The main reason that analysts often produce material that seems biased in favour of major IT vendors is because they spend more time with these companies than with anyone else. This impacts their thinking, in particular their overall view of the market, their vocabulary and their segmentation of markets.

    The companies with whom analysts spend most time are also often their clients so they seek to produce work that is most relevant/useful to these clients.

    As long as Gartner, IDC etc have IT vendors as customers, there will be some bias in how they look at the world. They need to produce a view that will sell to IT vendors in order to survive.

    • While I’m sure that familiarity breeds understanding. It is a relative clear history that objectivity is not influenced by relationships but by hard analytic evidence. When this isn’t the case bias become the order of the day. While it might seem that the popular vote makes the best case, it deprives a complete picture for those buying the services. You ever wonder why it’s only Tier 1 players (with the war chests) who are continually in the spotlight?

      • I think it’s more than just large vendors being in front of analysts more. (In my experience that’s actually not necessarily the case, either. I’ve met plenty of smaller organizations who actually use more time, and/or just have far more effective analyst relations despite being small.)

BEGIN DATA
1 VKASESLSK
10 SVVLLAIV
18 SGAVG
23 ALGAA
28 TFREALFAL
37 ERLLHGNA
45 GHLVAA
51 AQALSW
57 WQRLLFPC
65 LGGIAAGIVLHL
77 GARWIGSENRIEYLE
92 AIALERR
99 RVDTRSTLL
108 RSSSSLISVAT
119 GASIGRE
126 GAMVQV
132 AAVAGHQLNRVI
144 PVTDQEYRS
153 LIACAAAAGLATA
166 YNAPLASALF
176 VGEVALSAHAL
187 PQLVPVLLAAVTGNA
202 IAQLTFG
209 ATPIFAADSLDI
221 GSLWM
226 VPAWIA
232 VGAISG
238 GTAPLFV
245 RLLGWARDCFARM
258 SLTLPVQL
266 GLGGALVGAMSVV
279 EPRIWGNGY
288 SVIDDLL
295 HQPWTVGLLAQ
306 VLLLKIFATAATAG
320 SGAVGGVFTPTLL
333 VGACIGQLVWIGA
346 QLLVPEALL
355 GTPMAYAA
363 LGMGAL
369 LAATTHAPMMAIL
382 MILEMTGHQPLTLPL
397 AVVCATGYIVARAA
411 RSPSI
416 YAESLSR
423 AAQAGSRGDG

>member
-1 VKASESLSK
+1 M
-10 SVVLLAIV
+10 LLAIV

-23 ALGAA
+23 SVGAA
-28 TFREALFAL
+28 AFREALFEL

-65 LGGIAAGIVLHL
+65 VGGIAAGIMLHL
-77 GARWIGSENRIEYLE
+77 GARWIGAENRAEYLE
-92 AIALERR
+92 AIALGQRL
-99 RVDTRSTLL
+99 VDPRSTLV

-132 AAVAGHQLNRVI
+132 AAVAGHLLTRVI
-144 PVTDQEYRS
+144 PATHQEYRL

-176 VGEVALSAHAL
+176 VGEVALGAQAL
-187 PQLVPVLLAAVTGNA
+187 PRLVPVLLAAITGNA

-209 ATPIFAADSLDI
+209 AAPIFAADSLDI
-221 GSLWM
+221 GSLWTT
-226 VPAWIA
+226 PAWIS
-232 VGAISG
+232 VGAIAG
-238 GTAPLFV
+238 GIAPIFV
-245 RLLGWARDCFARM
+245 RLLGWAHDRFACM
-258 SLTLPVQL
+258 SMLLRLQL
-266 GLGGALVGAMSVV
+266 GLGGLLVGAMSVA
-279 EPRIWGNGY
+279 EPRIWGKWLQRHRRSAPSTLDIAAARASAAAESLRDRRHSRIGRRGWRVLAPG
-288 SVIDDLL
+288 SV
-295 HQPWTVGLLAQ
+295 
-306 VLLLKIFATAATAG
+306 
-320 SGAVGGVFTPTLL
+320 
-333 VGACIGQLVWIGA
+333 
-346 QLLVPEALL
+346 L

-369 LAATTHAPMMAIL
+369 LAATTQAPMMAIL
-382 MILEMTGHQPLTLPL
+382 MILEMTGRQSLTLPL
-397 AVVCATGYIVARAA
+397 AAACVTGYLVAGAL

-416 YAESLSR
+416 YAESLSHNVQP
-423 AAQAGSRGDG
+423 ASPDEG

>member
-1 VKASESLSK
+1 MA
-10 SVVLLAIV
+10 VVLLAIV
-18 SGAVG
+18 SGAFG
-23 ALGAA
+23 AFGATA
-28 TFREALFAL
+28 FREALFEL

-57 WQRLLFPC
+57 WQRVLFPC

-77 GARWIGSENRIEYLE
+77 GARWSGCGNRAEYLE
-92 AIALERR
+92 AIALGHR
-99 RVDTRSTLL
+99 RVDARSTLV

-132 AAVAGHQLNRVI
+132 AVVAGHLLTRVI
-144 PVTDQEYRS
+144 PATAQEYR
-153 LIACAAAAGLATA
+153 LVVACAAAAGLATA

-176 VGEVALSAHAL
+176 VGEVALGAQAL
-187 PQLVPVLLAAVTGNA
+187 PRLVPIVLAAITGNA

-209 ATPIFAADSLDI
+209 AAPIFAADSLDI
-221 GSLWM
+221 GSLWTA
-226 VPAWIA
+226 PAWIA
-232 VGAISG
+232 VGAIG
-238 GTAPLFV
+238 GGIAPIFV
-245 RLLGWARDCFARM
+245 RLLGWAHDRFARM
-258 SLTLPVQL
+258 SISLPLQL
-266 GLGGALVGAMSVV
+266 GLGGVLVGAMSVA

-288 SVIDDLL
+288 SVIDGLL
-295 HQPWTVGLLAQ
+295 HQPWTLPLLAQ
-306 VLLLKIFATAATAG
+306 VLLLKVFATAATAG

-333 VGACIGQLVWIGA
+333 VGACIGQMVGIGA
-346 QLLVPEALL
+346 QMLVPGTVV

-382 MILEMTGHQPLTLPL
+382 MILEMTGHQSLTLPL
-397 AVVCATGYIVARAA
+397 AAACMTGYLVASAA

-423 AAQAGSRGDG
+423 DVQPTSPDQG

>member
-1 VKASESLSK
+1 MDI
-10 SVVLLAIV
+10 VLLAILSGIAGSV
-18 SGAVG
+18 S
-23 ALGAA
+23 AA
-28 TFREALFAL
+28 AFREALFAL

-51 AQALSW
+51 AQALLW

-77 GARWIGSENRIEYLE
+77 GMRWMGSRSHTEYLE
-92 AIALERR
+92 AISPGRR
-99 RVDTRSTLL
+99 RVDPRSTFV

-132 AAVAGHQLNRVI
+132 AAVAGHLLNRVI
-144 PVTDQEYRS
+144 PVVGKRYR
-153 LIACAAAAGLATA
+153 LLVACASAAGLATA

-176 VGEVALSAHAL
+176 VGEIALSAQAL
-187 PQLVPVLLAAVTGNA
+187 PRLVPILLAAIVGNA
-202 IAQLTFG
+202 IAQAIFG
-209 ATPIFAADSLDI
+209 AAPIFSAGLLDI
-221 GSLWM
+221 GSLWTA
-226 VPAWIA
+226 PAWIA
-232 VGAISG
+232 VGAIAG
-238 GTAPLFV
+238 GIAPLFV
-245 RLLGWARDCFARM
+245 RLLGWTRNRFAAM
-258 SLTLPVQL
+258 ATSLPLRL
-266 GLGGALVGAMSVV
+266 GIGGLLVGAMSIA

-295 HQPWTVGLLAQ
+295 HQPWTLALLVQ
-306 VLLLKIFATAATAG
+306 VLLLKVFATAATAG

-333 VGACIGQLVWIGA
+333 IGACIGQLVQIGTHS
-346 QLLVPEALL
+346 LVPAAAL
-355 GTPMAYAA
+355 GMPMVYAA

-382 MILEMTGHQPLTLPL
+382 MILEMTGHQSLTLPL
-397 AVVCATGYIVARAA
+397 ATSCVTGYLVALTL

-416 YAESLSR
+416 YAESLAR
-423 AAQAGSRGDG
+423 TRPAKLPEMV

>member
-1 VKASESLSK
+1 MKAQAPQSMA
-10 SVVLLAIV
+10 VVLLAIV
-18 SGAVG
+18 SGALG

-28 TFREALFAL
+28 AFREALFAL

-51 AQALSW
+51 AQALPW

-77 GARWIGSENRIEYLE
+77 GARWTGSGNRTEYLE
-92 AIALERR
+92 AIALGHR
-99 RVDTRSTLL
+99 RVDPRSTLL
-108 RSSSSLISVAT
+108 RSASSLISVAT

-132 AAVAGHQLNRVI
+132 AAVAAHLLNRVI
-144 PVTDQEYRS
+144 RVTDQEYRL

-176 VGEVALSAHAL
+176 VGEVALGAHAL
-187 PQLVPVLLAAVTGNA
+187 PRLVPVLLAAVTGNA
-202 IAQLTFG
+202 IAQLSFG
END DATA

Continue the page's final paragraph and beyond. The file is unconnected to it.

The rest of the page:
For firms like Gartner and Forrester, where end-user inquiry makes up a significant percentage of an analyst’s day, a lot of the information that one gets is naturally going to be focused on who those end-users are asking about and therefore, also telling you about. That generally reflects not just large vendors but also buzz in the market, and any up-and-coming interesting vendors that are doing a reasonable job of marketing (especially SEO).

  • Bill Fathers, senior vice president of global sales and marketing at Savvis commented on the report: “We believe our position in Gartner’s Magic Quadrant as a leader is a testament to our overarching commitment to delivering visionary, enterprise-class solutions to our growing list of clients on a global basis. We are honored that 33 of Fortune’s top 100 companies depend on Savvis for their mission-critical applications in this fast-paced, dynamic environment. We look forward to continued growth and momentum on the heels of such a respected industry acknowledgment.”